One of the authors of the Dodd-Frank Act has come out of political retirement to demean the Bernie Sanders’ presidential campaign and to defend Hillary Clinton’s relationship with Wall Street and her refusal to bring back the Glass-Steagall Act.
Barney Frank used an op-ed column on Politico to take a slam against Sanders, the Vermont senator who has been gaining traction recently in the race for the Democratic presidential nomination.
“There is not only no chance—perhaps regrettably—for Sanders to win a national election,” Frank wrote. “A long primary campaign will only erode the benefit Democrats are now poised to reap from the Republicans’ free-for-all.”
Frank also suggested that Republicans were rooting for Sanders, if only because “they believe boosting Sanders’ candidacy is their only way to prevent Clinton emerging as the nominee with broad support early in the process, strengthening her position in November.”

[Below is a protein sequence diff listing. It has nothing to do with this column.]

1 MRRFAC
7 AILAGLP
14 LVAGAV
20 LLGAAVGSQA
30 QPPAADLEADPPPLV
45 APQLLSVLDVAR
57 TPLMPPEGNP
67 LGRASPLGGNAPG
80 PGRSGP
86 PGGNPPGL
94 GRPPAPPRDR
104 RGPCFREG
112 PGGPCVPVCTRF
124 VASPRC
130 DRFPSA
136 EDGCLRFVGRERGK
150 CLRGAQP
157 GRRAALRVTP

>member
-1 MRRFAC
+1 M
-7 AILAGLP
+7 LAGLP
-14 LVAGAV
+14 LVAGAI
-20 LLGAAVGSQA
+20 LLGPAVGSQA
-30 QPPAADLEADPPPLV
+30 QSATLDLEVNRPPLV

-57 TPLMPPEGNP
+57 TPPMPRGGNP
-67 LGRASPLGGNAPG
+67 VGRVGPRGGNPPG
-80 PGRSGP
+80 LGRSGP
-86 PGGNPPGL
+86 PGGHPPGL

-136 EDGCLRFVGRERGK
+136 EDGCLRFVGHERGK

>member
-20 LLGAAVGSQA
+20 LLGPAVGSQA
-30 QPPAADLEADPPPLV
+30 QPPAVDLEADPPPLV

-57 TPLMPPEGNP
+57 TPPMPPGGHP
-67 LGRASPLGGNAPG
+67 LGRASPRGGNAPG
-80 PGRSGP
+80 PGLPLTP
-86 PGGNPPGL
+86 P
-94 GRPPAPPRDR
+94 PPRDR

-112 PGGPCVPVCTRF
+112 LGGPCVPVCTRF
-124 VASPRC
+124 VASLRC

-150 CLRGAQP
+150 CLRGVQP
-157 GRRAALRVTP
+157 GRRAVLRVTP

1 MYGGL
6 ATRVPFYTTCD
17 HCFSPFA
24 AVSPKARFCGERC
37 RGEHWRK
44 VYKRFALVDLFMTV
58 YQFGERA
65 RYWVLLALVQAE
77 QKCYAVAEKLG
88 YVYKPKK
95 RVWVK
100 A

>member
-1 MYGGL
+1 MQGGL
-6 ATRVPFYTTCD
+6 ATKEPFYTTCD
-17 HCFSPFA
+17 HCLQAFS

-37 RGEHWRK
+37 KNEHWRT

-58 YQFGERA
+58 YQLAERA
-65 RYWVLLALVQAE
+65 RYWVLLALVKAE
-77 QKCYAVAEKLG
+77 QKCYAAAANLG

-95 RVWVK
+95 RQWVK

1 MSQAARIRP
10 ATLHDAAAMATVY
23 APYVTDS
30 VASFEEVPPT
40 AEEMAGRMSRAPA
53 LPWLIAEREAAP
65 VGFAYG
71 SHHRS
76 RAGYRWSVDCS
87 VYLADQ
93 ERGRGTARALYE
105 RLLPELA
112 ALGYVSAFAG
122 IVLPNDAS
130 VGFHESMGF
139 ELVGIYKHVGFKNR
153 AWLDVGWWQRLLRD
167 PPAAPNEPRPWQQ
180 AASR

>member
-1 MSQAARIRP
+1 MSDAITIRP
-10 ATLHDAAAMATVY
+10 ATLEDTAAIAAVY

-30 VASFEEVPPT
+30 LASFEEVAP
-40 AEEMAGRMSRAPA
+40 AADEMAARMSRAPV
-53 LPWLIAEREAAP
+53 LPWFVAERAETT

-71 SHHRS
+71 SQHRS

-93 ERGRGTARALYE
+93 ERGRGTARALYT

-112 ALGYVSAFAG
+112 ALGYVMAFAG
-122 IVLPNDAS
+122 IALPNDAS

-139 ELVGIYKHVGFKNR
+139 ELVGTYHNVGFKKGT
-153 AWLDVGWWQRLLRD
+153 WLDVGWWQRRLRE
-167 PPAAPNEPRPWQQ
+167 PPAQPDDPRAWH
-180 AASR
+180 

Frank also sought to dilute concerns that Clinton was too cozy with the Wall Street elite.
“Without any substance, some argue that she has been insufficiently committed to economic and social reform—for example, that she is too close to Wall Street, and consequently soft on financial regulation, and unwilling to support higher taxation on the super-rich,” he continued. “This is wholly without basis. Well before the Sanders candidacy began to draw attention, she spoke out promptly in criticism of the appropriations rider that responded to the big banks’ wish list on derivative trading. She has spoken thoughtfully about further steps against abuses and in favor of taxing hedge funds at a fairer, i.e., higher, rate.”
Frank went even further in an interview with The Hill, praising Clinton for rejecting the effort by Sen. Elizabeth Warren (D-MA) to revive the 1933 legislation that her husband abolished in 1999.
“I do think further steps are wise, as Hillary Clinton has talked about, for de-complicating some of these large financial institutions,” he said. “But going to [Glass-Steagall] and doing that in a uniform way that applies to every financial institution is not the best way to do it.”
Frank, however, admitted that Bill Clinton’s presidency deserved some blame for creating the environment that ultimately crashed the economy.
"I think there was a general national failure to understand the importance of new regulation,” he said. “I think some of the people—his appointees—were wrong.”